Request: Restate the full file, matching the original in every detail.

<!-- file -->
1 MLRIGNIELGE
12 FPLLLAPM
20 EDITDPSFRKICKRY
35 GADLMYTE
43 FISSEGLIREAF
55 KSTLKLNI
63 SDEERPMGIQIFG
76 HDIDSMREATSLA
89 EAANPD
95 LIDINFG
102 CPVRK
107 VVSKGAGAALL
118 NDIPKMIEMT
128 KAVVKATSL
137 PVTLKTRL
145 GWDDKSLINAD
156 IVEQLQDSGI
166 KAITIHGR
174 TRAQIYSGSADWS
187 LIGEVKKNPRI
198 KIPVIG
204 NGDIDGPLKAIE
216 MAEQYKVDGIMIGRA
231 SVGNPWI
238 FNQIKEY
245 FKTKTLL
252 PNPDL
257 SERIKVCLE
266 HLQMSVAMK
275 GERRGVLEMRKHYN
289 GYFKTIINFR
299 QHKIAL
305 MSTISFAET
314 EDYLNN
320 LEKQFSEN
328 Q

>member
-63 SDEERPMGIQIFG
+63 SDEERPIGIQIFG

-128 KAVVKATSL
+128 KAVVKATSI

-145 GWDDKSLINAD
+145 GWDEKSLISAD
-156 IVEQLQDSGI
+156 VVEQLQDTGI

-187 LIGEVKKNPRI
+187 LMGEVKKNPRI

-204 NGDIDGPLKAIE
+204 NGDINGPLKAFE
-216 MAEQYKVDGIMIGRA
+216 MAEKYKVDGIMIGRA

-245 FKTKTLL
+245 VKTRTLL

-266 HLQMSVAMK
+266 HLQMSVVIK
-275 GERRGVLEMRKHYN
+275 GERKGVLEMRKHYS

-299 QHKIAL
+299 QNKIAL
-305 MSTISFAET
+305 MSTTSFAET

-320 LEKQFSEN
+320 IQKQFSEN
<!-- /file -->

1 MLRIGNIELGE
12 FPLLLAPM
20 EDITDPSFRKICKRY
35 GADLMYTE
43 FISSEGLIREAF
55 KSTLKLNI
63 SDEERPMGIQIFG
76 HDIDSMREATSLA
89 EAANPD
95 LIDINFG
102 CPVRK
107 VVSKGAGAALL
118 NDIPKMIEMT
128 KAVVKATSL
137 PVTLKTRL
145 GWDDKSLINAD
156 IVEQLQDSGI
166 KAITIHGR
174 TRAQIYSGSADWS
187 LIGEVKKNPRI
198 KIPVIG
204 NGDIDGPLKAIE
216 MAEQYKVDGIMIGRA
231 SVGNPWI
238 FNQIKEY
245 FKTKTLL
252 PNPDL
257 SERIKVCLE
266 HLQMSVAMK
275 GERRGVLEMRKHYN
289 GYFKTIINFR
299 QHKIAL
305 MSTISFAET
314 EDYLNN
320 LEKQFSEN
328 Q

>member
-63 SDEERPMGIQIFG
+63 SDEERPIGIQIFG

-128 KAVVKATSL
+128 KAVVKATSI

-145 GWDDKSLINAD
+145 GWDEKSLISAD
-156 IVEQLQDSGI
+156 VVEQLQDTGI

-187 LIGEVKKNPRI
+187 LMGEVKKNPRI

-204 NGDIDGPLKAIE
+204 NGDINGPLKAFE
-216 MAEQYKVDGIMIGRA
+216 MAEKYKVDGIMIGRA

-245 FKTKTLL
+245 VKTRTLL

-266 HLQMSVAMK
+266 HLQMSVVIK
-275 GERRGVLEMRKHYN
+275 GERKGVLEMRKHYS

-299 QHKIAL
+299 QNKIAL
-305 MSTISFAET
+305 MSTTSFAET

-320 LEKQFSEN
+320 IQKQFSEN